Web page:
How to deal with spring shedding

Written by The Best of Breeds

Having a pet dog as your family’s trusty and loving companion is one of the best decisions you can make in life. There will be cuddles, zoomies, playing fetch and funny moments galore! But canine care isn’t all sunshine and butterflies since looking after a pet’s health and well-being is huge responsibility.

It is important to understand the implications of having a dog in the house before bringing home your new furry bundle of love. Almost all animals with fur will shed, just as humans leave traces of hair and skin all over the place, so will your new dog. However, there are times of the year that your dog may shed hair worse than others which are often most pronounced in Spring as the weather warms.

Much can be known about the overall health of your dog by the condition of their coat which should be glossy, shiny and not have excessive dandruff or hair loss. Tricks to managing the hair shed in your household, preventing shedding and being aware of what breeds shed more than others, should all help you prepare for your hound’s spring shedding situation.

In this article, we will dive into more detail about why your beloved pooch sheds more hair at particular times of the year and whether you should be worried about the amount of hair that is being shed. We will also offer well-used tricks of dog lovers and a breakdown of useful tools and tasks that can make your life a little easier when dealing with a proliferation of dog hair in your home. 

Why does my dog shed more in Spring?

Dog spring

Seasonal shedding is at its peak in both spring and winter times, as both signify dramatic changes in coat density to account for the changes in weather. Spring shedding means that your dog will lose the thick, dense, protective hair that keeps particular breeds warm and protected from heavy winter rain, snow and freezing weather conditions. This is particularly noticeable with Alpine breeds such as a Saint Bernard or winter working dogs such as the Husky. Conversely, winter shedding gets rid of the light summer coat, meant to assist in regulating a dog’s temperature during hot weather to avoid overheating. In breeds that are renowned for having thick, shaggy coats, this is a life-saving evolutionary process.

Seasonal shedding is present in mountain, Artic and water breeds and is called being ‘Double Coated’. You must never clip or shave the hair of these dogs. Despite thinking you may be combating the shedding, this can be incredibly detrimental to the dog’s health. The double coat holds the cold air close the dog’s skin to keep it cool, and protects the pale canine skin from the sun’s harsh rays. Shaving your shaggy dog’s double coat will make them vulnerable to heat exhaustion and sunburn. Shaving will also make a dog prone to additional matting and dreads and result in fur becoming coarse and attracting twigs and seed pods. If you would prefer to have a dog that is less prone to shedding, then we have included a full list further in this article.

Should I be worried about my dog shedding?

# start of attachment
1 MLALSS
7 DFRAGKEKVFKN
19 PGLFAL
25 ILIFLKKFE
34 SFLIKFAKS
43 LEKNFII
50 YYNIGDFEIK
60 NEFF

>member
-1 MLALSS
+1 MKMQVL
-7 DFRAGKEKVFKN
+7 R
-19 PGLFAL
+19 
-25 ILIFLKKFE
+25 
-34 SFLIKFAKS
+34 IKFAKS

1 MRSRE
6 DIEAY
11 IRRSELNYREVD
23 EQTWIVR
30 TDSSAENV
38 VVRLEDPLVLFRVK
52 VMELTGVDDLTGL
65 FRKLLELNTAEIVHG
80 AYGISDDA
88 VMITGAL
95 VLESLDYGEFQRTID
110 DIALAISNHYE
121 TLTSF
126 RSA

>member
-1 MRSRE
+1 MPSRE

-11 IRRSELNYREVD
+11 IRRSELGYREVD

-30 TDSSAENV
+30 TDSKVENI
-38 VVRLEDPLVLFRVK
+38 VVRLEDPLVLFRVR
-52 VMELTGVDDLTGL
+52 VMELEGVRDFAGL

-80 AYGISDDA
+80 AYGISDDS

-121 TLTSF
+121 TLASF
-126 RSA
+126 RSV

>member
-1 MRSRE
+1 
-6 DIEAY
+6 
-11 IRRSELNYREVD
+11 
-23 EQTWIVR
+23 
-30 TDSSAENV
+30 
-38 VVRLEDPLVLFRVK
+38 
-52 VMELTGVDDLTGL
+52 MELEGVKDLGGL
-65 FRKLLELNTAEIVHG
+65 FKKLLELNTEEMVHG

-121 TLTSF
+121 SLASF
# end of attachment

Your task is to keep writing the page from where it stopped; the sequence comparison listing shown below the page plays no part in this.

All dogs shed, regardless of shape or size, and breed type – shedding is normal and there is no way to completely avoid it. Shedding is a factor involved with dog ownership and must be taken into consideration prior to making the commitment to becoming a forever home for your pooch. If your household is a 100% mess-free zone, then pets are probably not advisable to begin with. However, you may not be able to completely avoid it, but you can make shedding more manageable which we will explain further down in the article. Don’t let a bit of dog hair on your sofa put you off the best pet companionship you and your family will ever have!

If your beloved pooch seems to be shedding lots of hair continuously or has patches of thin or missing fur, this could be a sign of a host of possibilities. Poor dog diet is the easiest to remedy and we go into more detail further down in this article. Stress is a common factor with dogs and should be given serious attention as to the root cause which may be a lack of attention, a change in the home environment or a lack of interaction and/or exercise. Scheduling extra walks and playtime with a frisbee, ball or cuddly toy could be all it takes!

Issues affecting your dog’s wellbeing may not be immediately obvious if your pet is not with you all day i.e. at doggy daycare or at home alone during working hours. Allergies are another factor that can lead to excessive shedding and have similar causes to us humans such as chemicals in shampoo being used, a particular ingredient in their food, seasonal allergies like pollens. Using a process of elimination can work for food and shampoos, otherwise, a vet will most likely need to do a skin test or eliminate more serious medical causes for patchy fur.

Sometimes, shedding can be accompanied by signs of skin irritation and other symptoms of ill health within your dog that you will recognise either in behavioural or physical changes such as lethargy, a warm, dry nose, panting or appearing to be in discomfort. In these cases, do not delay or take any chances, take your dog to your veterinarian and seek medical advice. 

Source Paul

What tools and tasks help with shedding?

brushing dog


Brush, brush, brush

Get any loose fur off of your pet before it has a chance to attach to everything in your house by brushing your dog regularly outside. This also conditions the fur by spreading natural skins oils throughout the fur, removing dirt and hair clogs as well as adding shine. Brushing requirements can change through the year, and of course, depending on the type of dog that you have, but this simple step will likely make the biggest difference. The type of brush or comb that is best for your pet will depend on their specific type of fur; a metal bristled rake brush is often best for long-haired dogs whereas a bristle brush is better for shorter fur.